County Residents Express Concern About Adding Antennas To Deliver 5G

Council to consider bill allowing more small cell towers in downtown areas


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County Council President Hans Riemer speaks at a public hearing

Montgomery County residents are urging County Council members to show caution in the race to establish the next generation of communications networks.

Business representatives, on the other hand, are arguing that slower cell phones could lead to sluggish economic growth. 

The council heard both sides of the debate Tuesday night during a public hearing on a bill changing county rules for placing telecommunications towers. The measure offered up by County Executive Ike Leggett would, among other things, allow more antennas in downtown areas such as in Silver Spring and Bethesda. 

Ginanne Italiano, CEO of the Greater Bethesda Chamber of Commerce, said expanding service is essential for doing business in urban environments. Customers rely on data to find shops and restaurants, and many employers use cell phones to communicate with staff, she said.

"How many of us in this room tonight don't have their phones within arm's reach and haven't used it in the last hour?" she asked the audience of about 100. 

A representative from T-Mobile said developing 5G networks across the region could lure companies such as Amazon, which is eying Montgomery County in its search for a second corporate headquarters location. 

Amazon is checking out service maps in the areas it's considering, said Edward Donohue of T-Mobile.

"They want to know that the counties, the folks that are looking to host the second headquarters, have eliminated to the extent that they can the impediments to wireless deployment," he said.

But a number of residents shared concerns about the proliferation of small cell towers on utility poles near their homes and schools. The legislation on the table would permit companies to set up these antennas on existing poles in mixed-use areas without a public hearing, in certain cases. 

Donna Baron of North Potomac said her neighborhood is slated for dozens of towers, and she's concerned for the well-being of her community. 

"These 5G towers would emit radiation into our yards, our homes and our bodies 24 hours a day, 365 days a year," she said.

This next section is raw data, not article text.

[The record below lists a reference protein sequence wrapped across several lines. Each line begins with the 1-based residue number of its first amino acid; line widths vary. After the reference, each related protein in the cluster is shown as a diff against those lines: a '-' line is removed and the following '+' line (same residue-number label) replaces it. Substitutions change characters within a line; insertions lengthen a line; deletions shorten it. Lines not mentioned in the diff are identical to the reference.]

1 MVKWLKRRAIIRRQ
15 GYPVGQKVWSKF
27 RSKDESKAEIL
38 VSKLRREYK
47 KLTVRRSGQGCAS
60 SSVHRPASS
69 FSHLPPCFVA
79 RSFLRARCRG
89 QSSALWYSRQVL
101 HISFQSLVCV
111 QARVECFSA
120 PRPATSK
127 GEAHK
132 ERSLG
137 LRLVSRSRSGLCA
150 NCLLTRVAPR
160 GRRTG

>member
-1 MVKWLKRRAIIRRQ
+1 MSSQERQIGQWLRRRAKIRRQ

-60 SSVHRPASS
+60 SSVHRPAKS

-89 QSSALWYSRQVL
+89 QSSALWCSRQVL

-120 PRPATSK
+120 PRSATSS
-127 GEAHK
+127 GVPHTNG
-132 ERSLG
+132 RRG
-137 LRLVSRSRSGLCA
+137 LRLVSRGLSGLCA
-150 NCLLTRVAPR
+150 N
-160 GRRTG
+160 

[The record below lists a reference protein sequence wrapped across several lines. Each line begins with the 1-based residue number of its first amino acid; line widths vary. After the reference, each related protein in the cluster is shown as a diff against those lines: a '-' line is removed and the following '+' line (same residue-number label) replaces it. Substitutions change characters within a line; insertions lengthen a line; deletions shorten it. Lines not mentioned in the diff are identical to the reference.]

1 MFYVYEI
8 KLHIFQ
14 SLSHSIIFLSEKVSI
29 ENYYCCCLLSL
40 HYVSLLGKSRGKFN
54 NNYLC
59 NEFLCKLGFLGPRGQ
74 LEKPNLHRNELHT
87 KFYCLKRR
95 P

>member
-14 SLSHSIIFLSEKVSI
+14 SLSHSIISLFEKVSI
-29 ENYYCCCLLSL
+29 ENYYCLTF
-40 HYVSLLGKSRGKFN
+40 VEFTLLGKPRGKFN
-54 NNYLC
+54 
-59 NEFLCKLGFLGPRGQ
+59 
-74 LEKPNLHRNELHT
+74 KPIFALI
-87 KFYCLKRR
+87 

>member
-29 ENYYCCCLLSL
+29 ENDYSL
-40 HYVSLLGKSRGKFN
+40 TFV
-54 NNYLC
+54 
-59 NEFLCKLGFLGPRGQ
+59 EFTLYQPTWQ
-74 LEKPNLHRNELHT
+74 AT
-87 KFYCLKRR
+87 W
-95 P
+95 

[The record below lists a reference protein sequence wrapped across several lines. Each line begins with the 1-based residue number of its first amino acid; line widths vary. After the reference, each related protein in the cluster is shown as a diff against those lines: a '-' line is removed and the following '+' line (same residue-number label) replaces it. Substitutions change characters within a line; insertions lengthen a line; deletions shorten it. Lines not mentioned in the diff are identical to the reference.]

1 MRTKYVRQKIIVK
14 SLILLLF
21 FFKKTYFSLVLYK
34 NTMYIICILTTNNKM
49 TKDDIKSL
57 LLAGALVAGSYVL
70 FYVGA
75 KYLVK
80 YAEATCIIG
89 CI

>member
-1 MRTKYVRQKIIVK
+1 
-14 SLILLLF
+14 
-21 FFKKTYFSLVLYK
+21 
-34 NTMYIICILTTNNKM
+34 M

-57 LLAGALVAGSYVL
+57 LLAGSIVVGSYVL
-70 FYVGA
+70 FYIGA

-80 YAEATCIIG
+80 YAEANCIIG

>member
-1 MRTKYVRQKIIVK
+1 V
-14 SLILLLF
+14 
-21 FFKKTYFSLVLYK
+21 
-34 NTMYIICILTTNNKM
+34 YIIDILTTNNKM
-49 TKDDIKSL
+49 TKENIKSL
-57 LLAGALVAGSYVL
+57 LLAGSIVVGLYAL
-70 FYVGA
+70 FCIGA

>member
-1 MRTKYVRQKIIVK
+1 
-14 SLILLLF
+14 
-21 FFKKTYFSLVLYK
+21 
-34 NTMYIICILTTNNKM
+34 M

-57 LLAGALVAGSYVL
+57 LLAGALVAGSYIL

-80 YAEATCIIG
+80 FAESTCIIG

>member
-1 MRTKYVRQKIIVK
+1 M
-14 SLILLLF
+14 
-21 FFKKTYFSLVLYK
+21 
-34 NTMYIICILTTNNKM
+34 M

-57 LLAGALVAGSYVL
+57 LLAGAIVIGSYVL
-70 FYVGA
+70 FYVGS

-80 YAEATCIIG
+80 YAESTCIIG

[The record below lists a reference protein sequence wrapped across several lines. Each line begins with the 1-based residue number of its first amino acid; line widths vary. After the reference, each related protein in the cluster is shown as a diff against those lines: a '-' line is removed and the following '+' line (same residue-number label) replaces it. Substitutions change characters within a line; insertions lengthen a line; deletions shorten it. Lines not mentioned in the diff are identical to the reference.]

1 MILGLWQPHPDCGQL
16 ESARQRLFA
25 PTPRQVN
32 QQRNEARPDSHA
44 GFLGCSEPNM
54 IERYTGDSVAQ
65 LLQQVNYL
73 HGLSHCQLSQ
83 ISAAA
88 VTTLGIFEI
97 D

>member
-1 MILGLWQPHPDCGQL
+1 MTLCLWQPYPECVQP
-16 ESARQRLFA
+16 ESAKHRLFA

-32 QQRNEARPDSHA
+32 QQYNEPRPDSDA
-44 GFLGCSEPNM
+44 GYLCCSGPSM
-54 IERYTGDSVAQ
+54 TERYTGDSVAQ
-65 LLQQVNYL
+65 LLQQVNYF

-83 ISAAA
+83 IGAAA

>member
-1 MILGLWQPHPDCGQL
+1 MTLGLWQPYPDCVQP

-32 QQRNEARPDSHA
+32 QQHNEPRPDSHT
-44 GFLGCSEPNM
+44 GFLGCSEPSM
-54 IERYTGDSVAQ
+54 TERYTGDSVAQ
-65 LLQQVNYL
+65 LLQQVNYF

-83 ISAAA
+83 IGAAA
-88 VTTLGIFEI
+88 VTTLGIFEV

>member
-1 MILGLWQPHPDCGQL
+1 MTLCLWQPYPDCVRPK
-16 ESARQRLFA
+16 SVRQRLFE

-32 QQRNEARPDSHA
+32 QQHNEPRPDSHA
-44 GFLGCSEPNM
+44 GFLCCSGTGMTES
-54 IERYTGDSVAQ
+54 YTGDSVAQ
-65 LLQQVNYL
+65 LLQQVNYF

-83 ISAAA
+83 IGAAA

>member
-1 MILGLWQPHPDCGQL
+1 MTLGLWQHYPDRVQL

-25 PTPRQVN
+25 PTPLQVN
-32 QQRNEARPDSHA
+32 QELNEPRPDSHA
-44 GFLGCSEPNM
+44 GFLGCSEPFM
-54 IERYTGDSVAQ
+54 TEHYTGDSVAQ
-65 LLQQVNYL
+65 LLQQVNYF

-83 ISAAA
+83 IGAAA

The towers will also detract from property values, she said.

Susannah Goodman, representing the Somerset Town Council, objected that the bill would reduce required tower setbacks from 60 to 20 feet in residential areas. 

And Gaithersburg mother Lisa Cline asked council members to add buffer zones around schools and daycare centers. She pointed to other jurisdictions that have established such restrictions.

"So cutting and pasting is one way to approach this," she said.

Donna Freshwater of North Potomac also asked council members to slow down. 

She said the wireless industry hasn't yet produced scientific evidence supporting the safety and reliability of 5G networks. So while she's always been an early adopter of technology, she argued for caution in this case.

"I've loved all the gee-whiz and cool stuff and ideas since the first brick phone," she said. "But in a sense, I've grown up, and now believe that just because we can doesn't mean we should. These untested technologies are at this time not ready to be unleashed into our lives."

A cCouncil committee is tentatively scheduled to take up the bill May 3. Council President Hans Riemer said officials will consider all of the testimony. 

Federal law restricts the county from regulating wireless infrastructure based on health and safety concerns, Riemer added. 

Leggett sponsored a series of public forums in the past year to hear from community members about the issue of small cell antennas. Some people have mentioned the potential health effects of radio frequency emissions from antennas placed near to homes, and a bill previously before the council sparked significant community pushback because of its impact on neighborhoods.

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